For some, COVID-19 gives you time to read and think. And I’ve been thinking about what’s next after COVID-19 – if there is an ‘after’…

Most of us realize life is never going to be quite the same again while recovery from the pandemic and the collateral economic damage will take much longer than we have hoped for.

The coronavirus is going to change our world in a way that we have barely begun to comprehend. As a quote neatly puts it, “We are not at the end of the COVID-19 crisis, and maybe not even at the end of the beginning.” So, what’s next?

The most obvious and hardest answer is rebuild, adapt, and transform. The proof lies in the massive educational investments that Japan, South Korea, Singapore, and Taiwan made after World War Two. But Vietnam is still lagging behind.

It’s very likely that businesses around the world will look to automation to reduce the risks of COVID-19 transmissions in large manufacturing sites. The loss of revenue and jobs in Vietnam’s industries is evidence of the financial chaos that’s holding up recovery. Forget the travel and hospitality sectors, as it will take years to re-build travel confidence while there’s no real internationally-agreed method of getting people around.

Now, part of that automation process will mean many kinds of job will disappear in the next decade and the existing workforce will need retraining and reskilling. Now here’s the problem: COVID-19 has already strained household budgets, especially as many parents invest a large part of their income in education yet the nation needs workers with more than manual skills. And the major problem is not enough students complete high school. Family and financial pressures force many to leave early or simply can’t afford to continue as their belts are tightened.

The problem is so bad that even the authorities in Ho Chi Minh City are considering waiving tuition fees for K-12 classes during the coronavirus crisis. Basically, primary education is free; however, schools still charge fees for books, cleaners, stationery, and much more. The issue gets worse in secondary education where tuition is charged – a step away from the more universal idea that all children should have free access to education until at least grade 9 or 10 (usually up to the age of 16). 

Tuition-free high school has been floated around as an innovation for many years now although it is yet to be formalized in law or educational policy. Back in 2017, the education ministry proposed free tuition for all public elementary and secondary schools. Elementary and secondary schools (grades 1-9) would be considered primary education, while high school (grades 10-12) would provide a choice between academic and vocational training.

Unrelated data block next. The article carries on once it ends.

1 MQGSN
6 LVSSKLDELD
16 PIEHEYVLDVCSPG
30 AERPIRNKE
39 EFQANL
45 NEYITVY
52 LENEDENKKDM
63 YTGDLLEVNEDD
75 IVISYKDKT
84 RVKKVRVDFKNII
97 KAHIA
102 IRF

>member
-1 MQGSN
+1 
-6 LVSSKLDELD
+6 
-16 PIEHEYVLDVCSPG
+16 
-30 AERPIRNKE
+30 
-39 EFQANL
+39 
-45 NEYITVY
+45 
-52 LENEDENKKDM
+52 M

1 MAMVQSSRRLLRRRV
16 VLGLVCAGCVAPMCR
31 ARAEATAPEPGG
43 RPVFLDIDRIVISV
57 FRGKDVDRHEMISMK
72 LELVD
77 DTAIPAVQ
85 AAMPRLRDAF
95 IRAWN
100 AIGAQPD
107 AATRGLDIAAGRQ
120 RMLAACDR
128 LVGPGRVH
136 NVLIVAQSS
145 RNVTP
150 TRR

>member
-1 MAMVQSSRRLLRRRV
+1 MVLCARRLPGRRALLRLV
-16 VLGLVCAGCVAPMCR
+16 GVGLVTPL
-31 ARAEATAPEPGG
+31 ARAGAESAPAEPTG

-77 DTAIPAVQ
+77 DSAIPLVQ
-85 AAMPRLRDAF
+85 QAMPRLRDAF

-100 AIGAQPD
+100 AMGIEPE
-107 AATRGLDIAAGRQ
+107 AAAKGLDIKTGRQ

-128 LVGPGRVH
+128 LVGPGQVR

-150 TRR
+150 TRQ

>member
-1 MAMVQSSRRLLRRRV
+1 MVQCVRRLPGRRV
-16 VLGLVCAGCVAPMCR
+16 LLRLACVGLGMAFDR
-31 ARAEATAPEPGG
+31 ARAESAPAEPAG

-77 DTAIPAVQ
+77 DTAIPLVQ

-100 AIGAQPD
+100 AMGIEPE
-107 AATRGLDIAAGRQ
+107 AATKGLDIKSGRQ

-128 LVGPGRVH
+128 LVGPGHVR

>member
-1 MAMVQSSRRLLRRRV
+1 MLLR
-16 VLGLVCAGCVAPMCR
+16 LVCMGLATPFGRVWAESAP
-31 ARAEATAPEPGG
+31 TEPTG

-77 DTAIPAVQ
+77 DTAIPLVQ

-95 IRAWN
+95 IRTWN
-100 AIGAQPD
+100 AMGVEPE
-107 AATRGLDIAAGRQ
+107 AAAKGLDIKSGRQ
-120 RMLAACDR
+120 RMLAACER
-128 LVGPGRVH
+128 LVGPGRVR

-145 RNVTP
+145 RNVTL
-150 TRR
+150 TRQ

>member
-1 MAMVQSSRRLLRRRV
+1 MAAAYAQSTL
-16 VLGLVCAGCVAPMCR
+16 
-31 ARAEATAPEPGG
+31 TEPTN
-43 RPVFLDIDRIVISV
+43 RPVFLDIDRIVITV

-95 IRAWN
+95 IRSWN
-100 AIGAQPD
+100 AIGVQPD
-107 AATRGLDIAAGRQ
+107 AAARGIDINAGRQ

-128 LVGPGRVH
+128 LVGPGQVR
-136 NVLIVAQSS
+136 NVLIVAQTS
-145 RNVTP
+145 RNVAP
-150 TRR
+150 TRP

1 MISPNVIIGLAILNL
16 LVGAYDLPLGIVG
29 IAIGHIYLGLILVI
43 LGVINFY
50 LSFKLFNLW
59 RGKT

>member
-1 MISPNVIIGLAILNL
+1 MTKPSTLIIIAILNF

Nguyen Dinh Huong, former vice-chairman of the National Assembly’s Committee for Culture, Education, Youth and Children pointed out back then, “It would equip the children with basic knowledge and skills, from that, they can continue higher education (if they can afford it) or choose vocational training to have a better future,” the Viet Nam News quoted him as saying in 2018. 

The point of all this is not just to educate more students but to provide secondary education that introduces them to a wider understanding of the world they are going to live and work in. The boom in e-business, online shopping, remote work, and more is going to require new business and organizational skills and particularly the understanding that the work you do today may not be around in the future. The notion of re-inventing yourself, marketing, shifting into new work environments – stuff that’s not so well understood in Vietnam – will have to become how we educate students.

Too fanciful? A bit impossible? Not really! The cost incurred by the government has already been estimated as a small increase in a big education budget. Also, there might not be much choice except to adapt and change – the countries around Vietnam will all be competing for economic advantages and bringing industry and technologies into their economies as a matter of survival and revival. Supply chain issues are going to shift manufacturing locations and offering ‘cheapish’ but educated staff is an attractive package.

Whichever works out, getting more kids into and completing high school has the potential to dramatically improve life for hundreds of thousands and make a shift in thinking that’s more adaptable to the unpredictable future we all face.

I hope freedom from fees will encourage more parents to keep their children at school and transform their lives; as well as the future of Vietnam.